Once you find examples of the skills and qualifications the company values, you know what skills to describe in your cover letter. As with the job ads, a corporate website only gives you the key words. You now have to supply your cover letter with proof that you possess some of these "key words" by describing a few experiences.
How do I talk to insiders of the company?
Talking to actual employees ("insiders") of a company is an excellent way to learn what the company looks for in candidates. There are a couple of ways to go about this:
- Talk to someone you know in the company (friend, relative, etc.).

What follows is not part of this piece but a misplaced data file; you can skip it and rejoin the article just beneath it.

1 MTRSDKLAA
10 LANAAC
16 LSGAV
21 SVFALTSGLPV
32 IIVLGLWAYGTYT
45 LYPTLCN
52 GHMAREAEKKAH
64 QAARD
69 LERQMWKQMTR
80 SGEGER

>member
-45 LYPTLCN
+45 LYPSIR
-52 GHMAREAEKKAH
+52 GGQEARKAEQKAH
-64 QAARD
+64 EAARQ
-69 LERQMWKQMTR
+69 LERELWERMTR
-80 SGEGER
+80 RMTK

- Call the company to ask for more information (yes, you're allowed to do this!).
Start by explaining that you plan to apply for a job and would like to know more about the company. They may send you information in brochures and letters. Then, you can read these documents for key words, just as with job ads and corporate websites. If, however, the contact is willing to answer questions, here are some ideas on what to ask:
- "What kind of person is your company looking for?"
- "What qualifications are the most important for this position?"
- "Is there anyone else I can contact to learn more about your company?"
- "Is there anything you think someone with my experience should do to improve my qualifications?"
Once you have a list of the values and skills a company looks for, you will have a better idea of how to focus your own cover letter.
How do I refer to my university's career center?